Jeff: It began with a bulk download of everything (scraping) all the images. And then we ran a couple of automated things to try and make the process a bit easier. I wrote some code that would try to look for specific images like floor plans and exteriors, but it didn’t work perfectly. There are a lot of listings that appear twice or multiple times…and this is a total tangent, but it’s really fascinating…when they are re-listed the images get compressed differently and so it is not literally the same image, it appears that way, but is actually slightly different.

Angeles: He tried to narrow it down for me, but then someone actually had to go through and look at the images and take out things like the exteriors. There are ones that are just ads. We also took out things like lobbies and gyms or ones that were more like shared spaces, and just focused on the private interior spaces.

Ingrid: So you culled from your initial bulk download and then how many images did you narrow it down to in the end?

Angeles: 125,000

Ingrid: That’s amazing, so you looked at all those images individually?

Angeles: Yes, three times actually! It took me a long time.

Jeff: Months, it took months!

Angeles: It really suited our different creative practices though, for me it was almost this meditative practice. I mean some days were hard and I was like, am I really going to do this for 8 hours today? But most times it was actually quite pleasurable.

Ingrid: So where did the code or algorithm come into play?

Jeff: In the beginning, we didn’t really know how we wanted to do it, we talked about it being random or having a separate page for each city. We retained all that data, initially, because we didn’t know what we would ultimately want. What is interesting about using an algorithm is you don’t really know what it is going to see, but then you get things like specific colours or sorting by composition. Angeles went through them manually, so you would maybe recognize certain patterns like the bright windows and dark rooms, but to know that there were so many of that kind and have them grouped together, that would only result from the algorithm organizing it. Which to me is delightful and surprising in a way. Itorganizing it…it’s a collaborator in some ways.

Ingrid: So you are viewing the algorithm or code as sort of a third-party collaborator?

Jeff: Yes, I mean because it’s unpredictable and it actually takes a long time. I was running most of the project on my laptop, so it would sometimes take hours to see the results and you wouldn’t always know what was going to happen. If you tweaked one parameter, then you might have a very similar result, but you could also have something that is wildly different, which I found really enjoyable. You don’t really know what it’s thinking about, I guess that’s what makes it interesting. It can also be frustrating, because my background is in art, so I really don’t know enough of the math to be able to rewrite the entire algorithm to do different things each time.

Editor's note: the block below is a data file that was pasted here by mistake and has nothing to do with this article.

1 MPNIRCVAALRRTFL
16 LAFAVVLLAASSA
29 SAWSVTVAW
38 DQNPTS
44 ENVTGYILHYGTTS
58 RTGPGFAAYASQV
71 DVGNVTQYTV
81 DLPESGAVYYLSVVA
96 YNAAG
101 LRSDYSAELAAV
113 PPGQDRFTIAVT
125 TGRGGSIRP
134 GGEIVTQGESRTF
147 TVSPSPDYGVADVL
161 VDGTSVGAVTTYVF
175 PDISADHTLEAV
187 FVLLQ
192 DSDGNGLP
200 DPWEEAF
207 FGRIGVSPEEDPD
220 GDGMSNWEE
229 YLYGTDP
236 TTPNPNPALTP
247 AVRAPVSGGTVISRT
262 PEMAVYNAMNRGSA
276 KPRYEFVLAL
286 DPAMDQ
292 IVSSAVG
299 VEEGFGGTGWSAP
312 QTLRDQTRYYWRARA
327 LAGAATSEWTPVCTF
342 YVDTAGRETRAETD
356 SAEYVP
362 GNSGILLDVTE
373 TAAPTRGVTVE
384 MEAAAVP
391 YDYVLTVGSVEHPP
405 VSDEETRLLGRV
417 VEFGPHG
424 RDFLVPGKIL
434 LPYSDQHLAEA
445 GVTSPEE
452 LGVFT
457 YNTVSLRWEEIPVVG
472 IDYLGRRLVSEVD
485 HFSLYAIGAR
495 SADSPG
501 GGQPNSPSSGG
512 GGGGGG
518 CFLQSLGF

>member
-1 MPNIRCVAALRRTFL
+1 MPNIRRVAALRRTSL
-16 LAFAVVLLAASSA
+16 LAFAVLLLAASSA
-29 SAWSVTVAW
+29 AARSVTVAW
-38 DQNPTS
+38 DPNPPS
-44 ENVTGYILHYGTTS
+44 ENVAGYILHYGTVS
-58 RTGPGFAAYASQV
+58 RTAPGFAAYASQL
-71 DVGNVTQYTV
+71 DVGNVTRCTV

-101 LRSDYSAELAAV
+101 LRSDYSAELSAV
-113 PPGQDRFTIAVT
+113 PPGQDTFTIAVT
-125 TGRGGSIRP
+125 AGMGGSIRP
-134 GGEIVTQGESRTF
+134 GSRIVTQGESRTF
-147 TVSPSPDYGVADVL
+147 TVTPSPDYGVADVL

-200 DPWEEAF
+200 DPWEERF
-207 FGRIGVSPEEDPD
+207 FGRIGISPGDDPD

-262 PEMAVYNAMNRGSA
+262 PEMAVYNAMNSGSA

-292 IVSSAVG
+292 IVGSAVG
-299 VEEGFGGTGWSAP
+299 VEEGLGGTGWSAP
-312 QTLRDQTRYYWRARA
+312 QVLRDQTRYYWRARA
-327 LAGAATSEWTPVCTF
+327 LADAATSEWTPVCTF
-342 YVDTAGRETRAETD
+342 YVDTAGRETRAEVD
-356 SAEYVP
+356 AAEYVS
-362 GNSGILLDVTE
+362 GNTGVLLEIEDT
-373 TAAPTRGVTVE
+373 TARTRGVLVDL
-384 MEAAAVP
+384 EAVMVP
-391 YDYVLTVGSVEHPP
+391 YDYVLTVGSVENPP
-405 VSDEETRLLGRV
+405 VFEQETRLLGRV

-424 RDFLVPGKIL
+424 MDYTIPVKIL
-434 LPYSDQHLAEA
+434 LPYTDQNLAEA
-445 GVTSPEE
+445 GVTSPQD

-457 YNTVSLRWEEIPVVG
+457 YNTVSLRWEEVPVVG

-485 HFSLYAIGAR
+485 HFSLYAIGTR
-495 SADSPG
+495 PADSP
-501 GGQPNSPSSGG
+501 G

Ingrid: How did you get into that side of things, do you have a background in tech or coding at all?

Jeff: Not formally no, my B.F.A. is in painting and my M.F.A. is in sculpture, and now I write code. But to me those tools are exciting because they allow you to do things you can’t do otherwise. I mean for curating things…like for this project we could have gone through them all, made a hundred selections, printed the images and made them into a nice linear show, like in a gallery or museum, but I think what’s more interesting about this is that we can present a different scale of an archive and show different pathways and it’s notlinear. In a gallery or museum show, you are often being shown how to view things. You can move through it visually in a different way and I think that’s super interesting.

Ingrid: What you are describing is in contrast to how archival material is usually organized, managed and viewed, as artists what benefit do you see in doing this differently?

Jeff: There are challenges and limitations to both, but linearity is so reductive. Even presenting a number of items that are showable in a physical space is kind of reductive too. Our project is limited in a way too, because it was captured over the course of a month, so it’s not capturing things in a longitudinal way, but it is a bigger picture and you can then find your own narratives through that. Or it could be used as a tool to find narratives. It could be an amazing way of sifting through an entire archive or an entire collection and then thinking about how to curate a more traditional experience from that selection.

Ingrid: I am curious as to whether this process is something you would repeat or use again for another project?

Jeff: Not with Craigslist as a source, no. It would demand a really different format. I wouldn’t want to take a very different data set and then just plug it into the same process.

Angeles: It just happened that I have a background in photography and Jeff has a background in new media, so we had those tools. I think our next project will be something different, maybe we’ll make samurai swords… I think it kind of just evolves. We might work with something algorithmic or use another photo data set. We are both really interested in anonymous, crowdsourced photographs.

Ingrid: I was just thinking about the editorial eye, especially when it comes to photographs and how your project really challenges that tradition. In a sense, you are removing the human, editorial eye when it comes to image sorting or grouping. What do you think about that?

Jeff: Well, I just showed my students that ACM, the Association for Computing and Machinery, is now drafting a new set of ethical guidelines for their members for the first time since 1992. One of the things they are considering is auditability, the idea that you can go back and show the trail of how something happened, which seems like an attempt to deal with this idea of black box algorithms. In a way though, it’s easier to audit an algorithm than a human decision or a human saying I like this piece, it’s important.